Lifebrowser Provides Personal Timeline of Our Digital Footprint

Lifebrowser Provides Personal Timeline of Our Digital Footprint

Photos, pictures, emails, search history; everything we've done online now available for us to see in graphic format.

Data-mining, or the process or recording, analyzing, and selling information about consumers behaviors online, has been big business for search engine companies. In fact, it’s reached a the kind of levels that is now drawing some negative public feedback regarding privacy and prompting the government to pass guidelines for internet companies tracking such information. Some of that backlash may be the result of online users not knowing exactly what has been tracked, and what those companies are seeing. For that, Microsoft has recently developed Lifebrowser, an interface for you to look at your own internet imprint and locate landmark events in everything from browsing history to online photos, purchases, and emails.

The sheer amounts of personal digital data that we create, even in the short time that the internet has been available, makes it almost impossible for people to manage their online footprint. “The motivation behind Lifebrowser is that we have too much stuff going on in our personal digital spheres," says Eric Horvitz, Lifebrowser creator, told Technology review, "We were interested in making local machines private data-mining centers [that are] very smart about you and your memory so that you can better navigate through that great amount of content."

The timeline looks like a simplified, less glossy version of the Facebook Timeline, but it doesn’t require the user to create it. Upon command, Lifebrowser automatically generates the timeline using the user’s entire online footprint. However, when the program compiles all of the search histories, emails, photos, and other content, it uses artificial intelligence (AI) algorithms to determine which pieces of content indicate a landmark within our person internet history. In addition, the user can use a “volume control” button that increases or decreases the significance of those landmarks, emphasizing only the most important few events and content or lowering it to include more and more of the “landmark” events.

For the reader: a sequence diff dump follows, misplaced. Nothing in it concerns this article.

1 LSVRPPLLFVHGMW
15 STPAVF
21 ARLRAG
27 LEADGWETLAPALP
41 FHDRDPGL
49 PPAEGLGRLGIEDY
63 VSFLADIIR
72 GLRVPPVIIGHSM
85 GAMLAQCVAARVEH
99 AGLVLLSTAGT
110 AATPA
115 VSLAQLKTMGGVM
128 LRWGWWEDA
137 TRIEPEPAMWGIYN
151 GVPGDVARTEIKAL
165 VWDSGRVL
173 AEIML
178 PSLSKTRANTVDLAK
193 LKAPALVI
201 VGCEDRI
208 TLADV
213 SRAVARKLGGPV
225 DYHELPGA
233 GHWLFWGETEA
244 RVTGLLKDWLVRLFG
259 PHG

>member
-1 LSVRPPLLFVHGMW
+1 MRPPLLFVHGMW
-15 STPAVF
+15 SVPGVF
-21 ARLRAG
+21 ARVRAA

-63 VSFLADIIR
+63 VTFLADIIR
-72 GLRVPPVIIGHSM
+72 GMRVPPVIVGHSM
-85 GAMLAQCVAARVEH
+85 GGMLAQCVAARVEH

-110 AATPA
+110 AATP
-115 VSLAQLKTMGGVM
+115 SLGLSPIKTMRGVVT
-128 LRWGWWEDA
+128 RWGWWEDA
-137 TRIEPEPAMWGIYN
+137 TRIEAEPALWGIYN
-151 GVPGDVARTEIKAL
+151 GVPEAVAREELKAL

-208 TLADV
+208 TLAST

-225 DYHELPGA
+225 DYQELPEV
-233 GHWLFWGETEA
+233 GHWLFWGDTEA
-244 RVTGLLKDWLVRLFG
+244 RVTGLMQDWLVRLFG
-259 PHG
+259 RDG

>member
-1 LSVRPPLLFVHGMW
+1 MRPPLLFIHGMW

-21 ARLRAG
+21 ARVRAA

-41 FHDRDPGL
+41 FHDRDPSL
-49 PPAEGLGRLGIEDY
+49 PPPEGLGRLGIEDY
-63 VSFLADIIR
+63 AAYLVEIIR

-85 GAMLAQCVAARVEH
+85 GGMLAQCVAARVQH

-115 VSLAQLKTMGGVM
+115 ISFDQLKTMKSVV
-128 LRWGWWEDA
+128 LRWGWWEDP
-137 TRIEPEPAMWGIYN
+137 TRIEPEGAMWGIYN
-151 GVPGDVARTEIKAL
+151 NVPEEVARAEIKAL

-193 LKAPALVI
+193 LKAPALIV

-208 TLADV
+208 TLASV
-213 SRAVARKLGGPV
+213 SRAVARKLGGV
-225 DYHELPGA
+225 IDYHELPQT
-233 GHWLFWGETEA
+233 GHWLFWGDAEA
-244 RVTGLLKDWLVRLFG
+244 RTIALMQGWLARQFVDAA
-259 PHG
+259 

An example provided by Horvitz includes a simple search of a person’s name. That search yields the first email from that person, as well as photos posted “somewhere” online including the person from relatively the same time period. In this way Lifebrowser literally creates a timeline around a particular users online content from the “beginning”. Lifebrowser is not yet available commercially, and is still a primary product for Microsoft Research. Horvitz sees its application in the future as a personal management tool for monitoring privacy and what can actually be “mined” by data-programs for advertising companies. In the meantime it sounds like a great way to take a nostalgic trip down memory lane.